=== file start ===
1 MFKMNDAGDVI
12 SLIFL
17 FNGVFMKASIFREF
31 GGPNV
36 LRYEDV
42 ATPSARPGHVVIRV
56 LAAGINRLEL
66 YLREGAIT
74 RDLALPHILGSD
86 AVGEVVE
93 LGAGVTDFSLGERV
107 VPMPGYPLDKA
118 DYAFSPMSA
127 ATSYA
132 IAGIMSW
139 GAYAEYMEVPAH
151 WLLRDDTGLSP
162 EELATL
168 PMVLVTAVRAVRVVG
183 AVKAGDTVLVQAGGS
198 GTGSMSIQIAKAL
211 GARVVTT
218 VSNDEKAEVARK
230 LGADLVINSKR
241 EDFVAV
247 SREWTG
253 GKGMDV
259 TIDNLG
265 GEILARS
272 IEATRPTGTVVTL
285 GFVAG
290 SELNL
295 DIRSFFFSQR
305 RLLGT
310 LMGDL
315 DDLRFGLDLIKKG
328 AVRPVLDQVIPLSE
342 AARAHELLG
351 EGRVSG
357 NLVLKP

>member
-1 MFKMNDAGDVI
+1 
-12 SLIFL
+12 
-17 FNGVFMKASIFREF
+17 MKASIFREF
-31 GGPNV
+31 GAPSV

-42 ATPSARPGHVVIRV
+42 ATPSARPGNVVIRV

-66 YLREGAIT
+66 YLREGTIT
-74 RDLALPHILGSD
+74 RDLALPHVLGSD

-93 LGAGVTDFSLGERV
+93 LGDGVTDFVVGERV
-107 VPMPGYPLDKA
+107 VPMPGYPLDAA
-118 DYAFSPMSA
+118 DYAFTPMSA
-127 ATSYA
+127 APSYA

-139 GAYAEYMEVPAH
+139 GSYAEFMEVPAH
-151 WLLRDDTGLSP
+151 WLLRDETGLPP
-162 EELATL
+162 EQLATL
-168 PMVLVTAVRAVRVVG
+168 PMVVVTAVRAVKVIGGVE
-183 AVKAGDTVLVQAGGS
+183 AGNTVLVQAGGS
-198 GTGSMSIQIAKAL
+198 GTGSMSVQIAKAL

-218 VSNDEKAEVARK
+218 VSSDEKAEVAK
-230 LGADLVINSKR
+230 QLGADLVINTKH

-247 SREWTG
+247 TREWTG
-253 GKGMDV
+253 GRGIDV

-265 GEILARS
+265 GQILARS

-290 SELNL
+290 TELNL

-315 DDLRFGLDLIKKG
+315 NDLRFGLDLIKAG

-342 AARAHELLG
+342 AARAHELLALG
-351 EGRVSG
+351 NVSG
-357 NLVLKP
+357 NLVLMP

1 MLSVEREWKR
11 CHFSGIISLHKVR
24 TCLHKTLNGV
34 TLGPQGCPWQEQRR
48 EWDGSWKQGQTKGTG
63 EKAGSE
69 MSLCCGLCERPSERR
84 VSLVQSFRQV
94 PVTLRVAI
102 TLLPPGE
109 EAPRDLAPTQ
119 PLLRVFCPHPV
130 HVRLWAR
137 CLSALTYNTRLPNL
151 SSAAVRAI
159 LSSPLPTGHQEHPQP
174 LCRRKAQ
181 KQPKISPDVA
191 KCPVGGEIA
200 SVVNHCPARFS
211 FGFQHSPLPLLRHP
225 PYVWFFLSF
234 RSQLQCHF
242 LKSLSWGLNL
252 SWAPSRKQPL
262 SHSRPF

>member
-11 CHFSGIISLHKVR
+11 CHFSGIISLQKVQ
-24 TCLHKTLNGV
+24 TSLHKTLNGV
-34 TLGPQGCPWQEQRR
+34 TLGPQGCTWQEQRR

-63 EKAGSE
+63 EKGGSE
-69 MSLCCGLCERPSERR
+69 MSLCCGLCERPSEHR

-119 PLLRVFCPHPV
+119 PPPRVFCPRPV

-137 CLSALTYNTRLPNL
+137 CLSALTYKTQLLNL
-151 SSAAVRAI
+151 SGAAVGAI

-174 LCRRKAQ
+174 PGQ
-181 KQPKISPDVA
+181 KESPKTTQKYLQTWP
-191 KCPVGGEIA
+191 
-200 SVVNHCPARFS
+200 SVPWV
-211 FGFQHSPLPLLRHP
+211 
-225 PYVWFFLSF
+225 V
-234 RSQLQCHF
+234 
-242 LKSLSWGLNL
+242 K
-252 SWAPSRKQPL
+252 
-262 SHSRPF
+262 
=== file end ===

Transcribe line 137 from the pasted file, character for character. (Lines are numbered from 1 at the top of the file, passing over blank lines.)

-151 SSAAVRAI